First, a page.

Prince Harry has made several bombshell claims in his new memoir Spare, which was released early in Spain this week, with the Duke revealing he blames Prince William and Kate Middleton for his infamous Nazi costume, which he later described as "one of the biggest mistakes of my life" in his Netflix docuseries Harry & Meghan.
Harry, who was attending the "colonial and native" dress-up party with William and Kate, writes, "I went up and down the rows, sifting through the racks, seeing nothing I liked. With time running out I narrowed my options to two. A British pilot’s uniform. And a sand-coloured Nazi uniform. With a swastika armband. And a flat cap."
He continues, "I phoned Willy and Kate, asked what they thought. Nazi uniform, they said. I rented it, plus a silly moustache, and went back to the house. I tried it all on. They both howled."
The Duke recalled that his brother wore "some kind of … feline outfit" to the party, which included a "skintight leotard" and a "springy, bouncy tail". He adds that William and Kate "had a great time pointing our fingers at him and rolling around on the floor".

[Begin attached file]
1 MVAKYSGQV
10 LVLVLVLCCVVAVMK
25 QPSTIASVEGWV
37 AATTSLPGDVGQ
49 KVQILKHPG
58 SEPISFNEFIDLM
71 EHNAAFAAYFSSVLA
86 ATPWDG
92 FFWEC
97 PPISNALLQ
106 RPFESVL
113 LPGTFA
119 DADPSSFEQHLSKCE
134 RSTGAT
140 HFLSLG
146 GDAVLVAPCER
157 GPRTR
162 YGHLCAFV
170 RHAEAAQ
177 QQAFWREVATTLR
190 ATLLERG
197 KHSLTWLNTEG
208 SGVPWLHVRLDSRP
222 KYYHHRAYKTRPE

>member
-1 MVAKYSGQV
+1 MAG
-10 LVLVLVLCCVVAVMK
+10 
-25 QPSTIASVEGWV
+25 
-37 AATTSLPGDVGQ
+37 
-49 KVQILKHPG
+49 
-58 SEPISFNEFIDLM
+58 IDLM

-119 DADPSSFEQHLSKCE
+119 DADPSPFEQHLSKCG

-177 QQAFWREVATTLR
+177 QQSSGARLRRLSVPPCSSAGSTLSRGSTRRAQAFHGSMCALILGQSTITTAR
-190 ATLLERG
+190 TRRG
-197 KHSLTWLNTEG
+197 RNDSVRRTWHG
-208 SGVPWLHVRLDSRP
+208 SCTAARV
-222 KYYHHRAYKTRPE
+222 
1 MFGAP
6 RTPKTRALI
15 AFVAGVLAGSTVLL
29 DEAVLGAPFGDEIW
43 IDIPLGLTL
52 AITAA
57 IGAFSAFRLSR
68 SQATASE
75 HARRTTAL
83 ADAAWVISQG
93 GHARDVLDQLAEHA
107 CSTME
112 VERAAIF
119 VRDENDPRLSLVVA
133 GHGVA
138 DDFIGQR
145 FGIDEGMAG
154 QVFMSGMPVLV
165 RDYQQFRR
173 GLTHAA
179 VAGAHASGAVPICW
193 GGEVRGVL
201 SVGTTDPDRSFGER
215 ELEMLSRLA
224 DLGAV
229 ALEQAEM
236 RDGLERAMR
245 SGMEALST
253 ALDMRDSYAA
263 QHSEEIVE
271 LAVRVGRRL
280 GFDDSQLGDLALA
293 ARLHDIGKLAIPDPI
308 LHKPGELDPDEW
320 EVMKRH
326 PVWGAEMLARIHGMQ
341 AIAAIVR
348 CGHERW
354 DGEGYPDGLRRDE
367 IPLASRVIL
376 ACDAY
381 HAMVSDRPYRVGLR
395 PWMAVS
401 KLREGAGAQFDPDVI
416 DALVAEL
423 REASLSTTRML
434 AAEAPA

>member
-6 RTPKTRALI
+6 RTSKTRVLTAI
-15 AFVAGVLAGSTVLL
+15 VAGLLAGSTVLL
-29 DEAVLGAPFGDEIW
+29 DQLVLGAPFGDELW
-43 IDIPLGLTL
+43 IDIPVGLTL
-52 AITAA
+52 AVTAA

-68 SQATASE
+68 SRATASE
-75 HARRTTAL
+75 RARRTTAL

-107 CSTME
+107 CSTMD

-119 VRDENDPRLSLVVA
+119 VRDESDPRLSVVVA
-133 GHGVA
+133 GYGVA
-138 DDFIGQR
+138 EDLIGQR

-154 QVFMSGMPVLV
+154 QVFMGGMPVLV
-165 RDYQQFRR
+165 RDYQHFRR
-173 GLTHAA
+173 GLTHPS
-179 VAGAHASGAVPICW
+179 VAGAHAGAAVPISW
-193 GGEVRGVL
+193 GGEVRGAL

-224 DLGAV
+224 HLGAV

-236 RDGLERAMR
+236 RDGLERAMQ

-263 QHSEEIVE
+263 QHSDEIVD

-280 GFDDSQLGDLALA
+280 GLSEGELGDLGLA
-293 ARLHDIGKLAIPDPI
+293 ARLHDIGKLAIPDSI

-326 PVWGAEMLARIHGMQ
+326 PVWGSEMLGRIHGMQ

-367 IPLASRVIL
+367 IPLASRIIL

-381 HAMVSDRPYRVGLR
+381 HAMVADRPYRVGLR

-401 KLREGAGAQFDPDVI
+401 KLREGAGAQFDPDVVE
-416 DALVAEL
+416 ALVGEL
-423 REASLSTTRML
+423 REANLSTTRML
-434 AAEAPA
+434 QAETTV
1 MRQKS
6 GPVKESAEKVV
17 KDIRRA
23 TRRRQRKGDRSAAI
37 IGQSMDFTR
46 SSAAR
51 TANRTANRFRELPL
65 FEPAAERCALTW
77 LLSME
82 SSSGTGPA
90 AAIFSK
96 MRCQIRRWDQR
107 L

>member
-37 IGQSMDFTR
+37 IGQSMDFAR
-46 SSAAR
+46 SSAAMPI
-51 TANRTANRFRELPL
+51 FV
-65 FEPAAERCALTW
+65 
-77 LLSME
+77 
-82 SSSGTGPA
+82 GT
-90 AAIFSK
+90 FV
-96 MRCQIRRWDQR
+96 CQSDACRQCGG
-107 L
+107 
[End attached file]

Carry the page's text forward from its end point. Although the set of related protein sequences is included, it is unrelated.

He claims the Prince and Princess of Wales thought Harry's costume was "worse than Willy's leotard outfit" and "way more ridiculous" but that was "the point [of the costume party".
Royal historian Robert Lacey has previously written about William helping Harry choose the costume in his 2020 book Battle of Brothers.
"Harry chose his costume in conjunction with his elder brother — the future King William V, then 22, who had laughed all the way back to Highgrove (Charles’ country home) with the younger sibling he was supposed to be mentoring — and then onwards to the party together," the author wrote, adding that Harry felt alienated from his family after the incident and claiming William was the one who would often "coax" Harry into his "errant and self-destructive ways".
"The young prince began re-evaluating his elder brother’s involvement and the unfairness of William’s subsequent emergence smelling of roses."
Lacey adds that it was the first time where the brothers barely spoke, as Harry resented being painted as the "comical fall guy" to his brother's "glittering hero".
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